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Natural gas as a transitional source of energy: How can Germany ensure a sufficient supply?

November 21, 2019
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Analyst:
As German policymakers plan to do without nuclear power, coal and lignite in the future, natural gas remains the last traditional source for power generation. And since Germany targets complete climate neutrality by 2050, natural gas will also be a transitional source of energy – nothing more and nothing less. The completion and operation of Nord Stream II is clearly in line with the declared goals of German energy policy. Nord Stream II will improve supply security and pipeline gas, such as that delivered by Nord Stream II, is more environmentally friendly than LNG. [more]

More documents about "Sectors and resources"

173 (133-144)
June 30, 2014
Region:
133
After a good start into 2014, manufacturing output in Germany looks set to grow by 4% in real terms in the full year. Even though business expectations have recently weakened somewhat, they remain in positive territory. Despite the good labour market situation in Germany inflation has decelerated noticeably. The outlook of a recovering global economy, a sliding euro and the introduction of a nation-wide minimum wage in Germany lead us to forecast that inflation is bottoming out. After hitting 1.1% in the current year it could pick up to 1.6% in 2015. [more]
June 26, 2014
Region:
134
Due to numerous political incentives, especially relating to the Renewable Energy Sources Act (EEG), the renewables share has increased sixfold since 1997 with regard to both primary energy consumption and electricity generation. Germany's first energy policy rethink (or Energiewende 1.0) not only sent costs ballooning but also impacted on electricity prices, the generation mix and emissions trading. And despite the EEG the contribution of wind/solar to primary energy consumption (PEC) was a mere 2%-plus in 2013. Overall, the “green electricity share” could reach roughly 60% by 2035. But how will the remaining 40% be generated – in view of the Energiewende 2.0? Depending on the scenario, the onus is more on natural gas or coal. [more]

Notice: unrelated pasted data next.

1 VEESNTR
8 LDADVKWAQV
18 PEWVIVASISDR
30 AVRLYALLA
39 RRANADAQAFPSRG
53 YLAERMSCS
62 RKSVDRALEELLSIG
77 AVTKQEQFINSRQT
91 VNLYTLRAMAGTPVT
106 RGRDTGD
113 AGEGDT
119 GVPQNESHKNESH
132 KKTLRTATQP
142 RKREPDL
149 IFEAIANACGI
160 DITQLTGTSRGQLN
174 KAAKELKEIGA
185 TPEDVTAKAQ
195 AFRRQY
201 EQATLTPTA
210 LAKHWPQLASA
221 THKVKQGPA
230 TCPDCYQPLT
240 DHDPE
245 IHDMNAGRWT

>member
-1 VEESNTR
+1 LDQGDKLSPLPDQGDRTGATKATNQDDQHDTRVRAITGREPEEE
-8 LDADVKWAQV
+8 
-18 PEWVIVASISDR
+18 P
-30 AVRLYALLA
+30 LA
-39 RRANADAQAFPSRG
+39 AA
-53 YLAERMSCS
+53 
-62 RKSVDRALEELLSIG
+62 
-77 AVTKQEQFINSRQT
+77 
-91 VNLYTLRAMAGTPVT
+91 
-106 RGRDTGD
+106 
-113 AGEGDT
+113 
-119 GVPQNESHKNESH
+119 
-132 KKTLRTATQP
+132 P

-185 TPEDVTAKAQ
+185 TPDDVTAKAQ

May 26, 2014
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Analyst:
135
The differences between the German automotive industry and the automotive industry in Germany will continue to expand in the coming years – the construction of production capacities in the growth markets is progressing. Expansion abroad does not have to be to the detriment of Germany as an automaking location. However, a stable or even positive development of Germany as an automotive manufacturing location cannot be taken for granted. We outline three potential scenarios for the development of Germany as an automaking location until 2025. In our most likely scenario domestic car output remains at around its current level until then. At the same time Germany benefits from a gradual recovery in western European car demand. In addition, smaller export markets become more important. [more]
May 23, 2014
Region:
136